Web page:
It was only possible to see him during a period of a few days out of every month. During those days a huge multitude gathered at Mummidivaram to have darshan. It so happened that I arrived there during one of these peak periods. The darshan queue was so long that I supposed it would take me two days of standing in line before I would get a chance to see Bala Yogi. I lost heart and decided to move on.
But while I viewed the scene from a distance, a man hailed me. He’d been sent by a government minister who had noticed me. The minister, thinking by my dress that I’d come all the way from North India, invited me to have a special darshan.
Bala Yogi was said to be fifty years old but looked only thirty, having the wispy beard of a young man and long matted locks of hair on his head. His finger- and toenails had grown out long and crazily twisted. He sat glowering in the half-lotus posture with a large fired clay statue of a cobra behind him, the hood of which was poised over his head like an umbrella.
The pilgrims passed quickly before him. There was no time for anyone to have more than the briefest look. I had entered with the minister and some other big men who apparently wanted to have a private talk with the yogi. They stopped the procession of pilgrims and announced their desire to discuss improvements of the pilgrimage site. Bala Yogi simply screamed at them incoherently, sounding like nothing else than a child throwing a temper tantrum. The minister and his friends retreated quickly, and the procession resumed. An attendant asked me to leave.
I went out and stopped at a soft drink shop. There were photographs of Bala Yogi hung on the back wall. I struck up a conversation with the man behind the counter and asked if there were any relatives of Bala Yogi living in this area. “He has three brothers”, the man answered, “and one doesn’t like him. The other two are members of the committee that organizes the pilgrimage services in town.”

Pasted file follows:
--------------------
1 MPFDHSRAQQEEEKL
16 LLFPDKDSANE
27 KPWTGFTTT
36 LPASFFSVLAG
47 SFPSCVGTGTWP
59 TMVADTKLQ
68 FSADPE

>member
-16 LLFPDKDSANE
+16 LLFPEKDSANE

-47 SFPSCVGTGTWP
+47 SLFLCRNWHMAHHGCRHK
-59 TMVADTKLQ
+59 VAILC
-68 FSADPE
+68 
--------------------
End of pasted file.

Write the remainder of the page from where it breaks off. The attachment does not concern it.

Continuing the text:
I asked for the address of the brother who had rejected Bala Yogi. He lived in the outskirts of Mummidivaram, in the area of the family’s ancestral home. I went there and found him to be an elderly man, retired from active life.
Asked about his brother, he recalled, “One fine morning the boy left home. He went over there where he is now and sat down. He wouldn’t eat, and there was this cobra with him that frightened everybody away. The family used to go there and clap hands from a distance; then he’d send the snake away and we could talk to him. But try as we might, he would not come home. Later on all these people started coming.”
“But what is his goal?” I inquired.
He shrugged. “His purpose is known to him alone. All I know is that he doesn’t like people. He only stayed where is now because the family begged him to not go farther off than he’d done. You see, he was only six years old, and naturally mother and father were quite afraid to lose him. But he never cared for them – his own parents! He certainly doesn’t care for these people who come to worship him now.”